Is Social Security Just a Pipe Dream?

04/13/2009 9:17 am EST


Terry Savage

Author, The Savage Truth on Money

Here’s a quick quiz for you. Which is more likely to contribute to your retirement lifestyle:

  1. Your 40l(k) or IRA, which has recently been decimated by the stock market, or
  2. Social Security?

If you answered “a,” you’re one of the minority, it seems. Of course, readers are a special group. But even many of you are disillusioned after watching your stock market investments melt away in retirement accounts. All I can say is that’s nothing compared to the meltdown of the submerged iceberg that represents Social Security.

This recession has brought the Social Security crisis even closer. The recent rise in unemployment translates into a sharp drop in payroll “contributions.” The problem of the future is now in the present.

As soon as Congress “fixes” the banking, housing, and automobile crises, they’ll be forced to turn their attention to Social Security. Most likely, Social Security will become a “needs-based” payout to low-income, elderly recipients—not a return of the “investments” you made with all those FICA deductions from your pay check every month. (Here’s another quick quiz: What does FICA stand for? The answer is Federal Insurance Contributions Act!  But your “contributions” are anything but voluntary!)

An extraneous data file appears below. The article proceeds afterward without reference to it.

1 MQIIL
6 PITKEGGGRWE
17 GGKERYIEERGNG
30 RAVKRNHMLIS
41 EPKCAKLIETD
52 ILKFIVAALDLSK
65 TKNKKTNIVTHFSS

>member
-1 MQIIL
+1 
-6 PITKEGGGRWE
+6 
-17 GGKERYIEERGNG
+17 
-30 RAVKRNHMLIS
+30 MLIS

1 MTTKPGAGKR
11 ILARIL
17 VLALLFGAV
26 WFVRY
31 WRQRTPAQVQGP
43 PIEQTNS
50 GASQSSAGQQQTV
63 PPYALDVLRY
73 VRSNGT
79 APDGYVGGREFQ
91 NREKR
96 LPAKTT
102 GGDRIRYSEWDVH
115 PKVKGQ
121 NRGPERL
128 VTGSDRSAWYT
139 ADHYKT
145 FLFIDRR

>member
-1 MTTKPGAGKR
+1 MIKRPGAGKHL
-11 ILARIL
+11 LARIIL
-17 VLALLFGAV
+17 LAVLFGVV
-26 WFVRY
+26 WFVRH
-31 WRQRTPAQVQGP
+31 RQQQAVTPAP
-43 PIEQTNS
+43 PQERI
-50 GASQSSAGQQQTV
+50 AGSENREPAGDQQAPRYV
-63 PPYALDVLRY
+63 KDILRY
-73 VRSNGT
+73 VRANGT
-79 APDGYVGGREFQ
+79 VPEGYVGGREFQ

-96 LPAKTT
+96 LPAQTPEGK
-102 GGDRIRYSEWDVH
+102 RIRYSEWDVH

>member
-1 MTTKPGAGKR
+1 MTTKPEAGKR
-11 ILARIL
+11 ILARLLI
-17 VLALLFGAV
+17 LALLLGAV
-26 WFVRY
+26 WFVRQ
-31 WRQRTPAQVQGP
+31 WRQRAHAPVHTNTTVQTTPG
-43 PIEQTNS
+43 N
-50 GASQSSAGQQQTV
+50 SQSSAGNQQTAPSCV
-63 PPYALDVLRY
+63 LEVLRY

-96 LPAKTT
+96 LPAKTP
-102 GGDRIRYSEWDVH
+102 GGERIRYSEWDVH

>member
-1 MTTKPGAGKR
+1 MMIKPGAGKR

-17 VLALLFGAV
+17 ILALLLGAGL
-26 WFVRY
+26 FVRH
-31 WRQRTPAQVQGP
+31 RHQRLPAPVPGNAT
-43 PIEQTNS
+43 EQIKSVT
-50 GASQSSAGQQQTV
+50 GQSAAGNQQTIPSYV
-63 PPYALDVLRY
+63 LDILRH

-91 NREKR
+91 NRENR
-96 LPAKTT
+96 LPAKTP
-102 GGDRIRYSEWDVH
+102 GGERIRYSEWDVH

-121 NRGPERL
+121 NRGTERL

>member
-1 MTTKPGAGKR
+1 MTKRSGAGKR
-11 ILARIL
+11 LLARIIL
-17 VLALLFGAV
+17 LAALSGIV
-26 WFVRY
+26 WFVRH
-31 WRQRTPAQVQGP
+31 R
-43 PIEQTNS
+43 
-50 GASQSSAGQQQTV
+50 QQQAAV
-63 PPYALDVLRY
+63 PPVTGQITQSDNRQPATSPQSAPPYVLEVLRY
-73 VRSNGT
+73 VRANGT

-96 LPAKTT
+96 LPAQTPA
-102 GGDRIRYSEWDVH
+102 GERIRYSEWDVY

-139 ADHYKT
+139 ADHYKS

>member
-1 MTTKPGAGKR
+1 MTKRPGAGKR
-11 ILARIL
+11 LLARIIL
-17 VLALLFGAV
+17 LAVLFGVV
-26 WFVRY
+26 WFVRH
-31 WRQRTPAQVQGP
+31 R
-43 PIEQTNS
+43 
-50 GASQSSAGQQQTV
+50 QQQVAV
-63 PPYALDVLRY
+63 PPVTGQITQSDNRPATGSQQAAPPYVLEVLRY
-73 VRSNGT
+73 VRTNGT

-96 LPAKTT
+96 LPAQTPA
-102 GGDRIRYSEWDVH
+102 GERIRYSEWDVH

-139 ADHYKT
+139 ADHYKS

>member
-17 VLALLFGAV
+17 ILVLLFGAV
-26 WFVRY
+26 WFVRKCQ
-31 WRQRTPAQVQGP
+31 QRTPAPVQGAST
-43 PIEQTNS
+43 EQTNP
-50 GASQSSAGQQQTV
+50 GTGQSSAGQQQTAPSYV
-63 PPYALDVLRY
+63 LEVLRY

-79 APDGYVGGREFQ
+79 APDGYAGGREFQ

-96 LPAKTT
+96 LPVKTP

If you believe in the Social Security trust fund, you must also believe in the tooth fairy! 

Since the late 1980s, the government budget has been combining the “actuarial surplus” in the so-called Social Security trust fund—with the continuing requirements of government spending. 

Thus, this year’s $1.3-trillion budget deficit—or whatever it turns out to be—is consuming almost every bit of that “surplus” that was supposed to be paying baby boomers’ retirement benefits!

It’s estimated that next year’s “operating surplus” will be only about $3 billion. (In an era of trillions, that’s downright skinny.) And it makes anything left in your 40l(k) or IRA look far more appetizing. At least any future gains in your own retirement account will belong to you. Or will they?

What do you think will happen when we’re finally forced to face reality about Social Security? Do you think you’ll get your benefits? Please join the conversation.

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